We have now linked the attack on the Skripals and the events in Amesbury which affected Dawn Sturgess and Charlie Rowley. It now forms one investigation. We do not believe Dawn and Charlie were deliberately targeted, but became victims as a result of the recklessness in which such a toxic nerve agent was disposed of. We know that Novichok was applied to the Skripals’ front door in an area that is accessible to the public, which also endangered the lives of members of the public and emergency service responders.
Our rationale for linking the two investigations is primarily based on the following four facts:
- Firstly, our own analysis, and the Organisation for the Prohibition of Chemical Weapons in the Hague, has confirmed that the same type of Novichok was used in both cases.
- Secondly, the nerve agent is one of the rarest chemical warfare agents in the world and its discovery, twice, in such close proximity is beyond a coincidence.
- Third, the manner in which the bottle and packaging has been adapted makes it a perfect cover for smuggling the weapon into the country, and a perfect delivery method for the attack against the Skripal’s front door.
- Fourthly, the lack of crossover between the known movements of the suspects and Dawn and Charlie’s known movements around Salisbury, and the fact that there is no evidence to suggest they have been targeted mean it is much more likely Dawn and Charlie found.
Despite the meticulous and painstaking searches, and although unlikely, it is impossible to guarantee that there are no other materials present in the Salisbury area. Therefore we are repeating the advice from Public Health England that people should not pick up items which do not belong to them. We don’t yet know where the suspects disposed of the Novichok they used to attack the door, where Dawn and Charlie got the bottle that poisoned them, or if it is the same bottle used in both poisonings.
As you have heard, today’s charges relate to the first incident involving the Skripals and Nick Bailey. We continue to liaise with the Crown Prosecution Service regarding the poisoning of Dawn and Charlie.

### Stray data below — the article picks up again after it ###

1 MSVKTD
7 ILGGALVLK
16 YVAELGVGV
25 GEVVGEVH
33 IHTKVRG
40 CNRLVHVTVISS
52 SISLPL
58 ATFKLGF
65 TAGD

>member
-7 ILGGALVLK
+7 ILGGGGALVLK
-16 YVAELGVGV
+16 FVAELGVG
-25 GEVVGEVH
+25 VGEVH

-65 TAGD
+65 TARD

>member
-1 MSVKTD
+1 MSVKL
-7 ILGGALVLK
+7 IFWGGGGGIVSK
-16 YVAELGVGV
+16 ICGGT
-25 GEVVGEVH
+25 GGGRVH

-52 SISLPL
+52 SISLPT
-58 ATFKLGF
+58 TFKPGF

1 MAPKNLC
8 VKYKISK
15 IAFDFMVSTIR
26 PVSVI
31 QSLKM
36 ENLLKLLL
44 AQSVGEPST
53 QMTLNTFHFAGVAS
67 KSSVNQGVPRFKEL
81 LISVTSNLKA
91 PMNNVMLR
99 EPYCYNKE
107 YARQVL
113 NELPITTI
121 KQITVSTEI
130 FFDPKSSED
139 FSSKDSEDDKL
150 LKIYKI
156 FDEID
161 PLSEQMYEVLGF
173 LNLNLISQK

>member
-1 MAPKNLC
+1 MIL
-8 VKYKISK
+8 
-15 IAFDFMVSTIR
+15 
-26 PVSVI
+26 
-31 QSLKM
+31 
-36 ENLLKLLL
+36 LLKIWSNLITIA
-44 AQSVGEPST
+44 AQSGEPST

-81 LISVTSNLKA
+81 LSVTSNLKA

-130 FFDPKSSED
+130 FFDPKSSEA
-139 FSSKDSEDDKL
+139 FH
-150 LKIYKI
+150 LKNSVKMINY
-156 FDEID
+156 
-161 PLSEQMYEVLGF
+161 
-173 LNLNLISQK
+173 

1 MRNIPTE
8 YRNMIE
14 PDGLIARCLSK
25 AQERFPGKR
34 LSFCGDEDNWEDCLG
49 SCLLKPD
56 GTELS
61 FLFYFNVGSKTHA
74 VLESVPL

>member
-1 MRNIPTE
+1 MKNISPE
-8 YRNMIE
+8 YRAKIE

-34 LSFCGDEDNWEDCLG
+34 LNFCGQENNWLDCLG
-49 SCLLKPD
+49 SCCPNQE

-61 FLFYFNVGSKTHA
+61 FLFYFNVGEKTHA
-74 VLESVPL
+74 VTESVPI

Since March we have received tremendous support from the people of Salisbury and Amesbury and our many partners, which has been invaluable to the investigation team. Today we are releasing further information and a number of images in the hope that the public can assist us further.
On the 14 March the Prime Minister said there is no alternative conclusion other than that the Russian State was culpable for the attempted murder of Mr Skripal and his daughter. We now need to hear from the public.
I am therefore, appealing for anyone who has information about the suspects named by the CPS today as Alexander Petrov and Ruslan Boshirov to contact police. Both suspects are approximately 40 years old, and are Russian nationals who were travelling on Russian passports.
It is likely that they were travelling under aliases and that these are not their real names. We would like to hear from anyone who knows them. We are releasing these photographs of them, from the travel documents they used to enter the country.
We’d also like to hear from anyone who saw them while they were in the UK between Friday, 2 March and Sunday, 4 March. We are particularly interested in establishing as much as possible about their movements during the period 2pm to 4.30pm on Saturday, 3 March, and 11.30am to 2pm on Sunday, 4 March.
If you recognise them, know who they are or saw them please contact police in confidence on 0800 789 321 or email the investigation team Salisbury2018@met.police.uk
For more details on the incident and the remainder of AC Basu’s statement please click here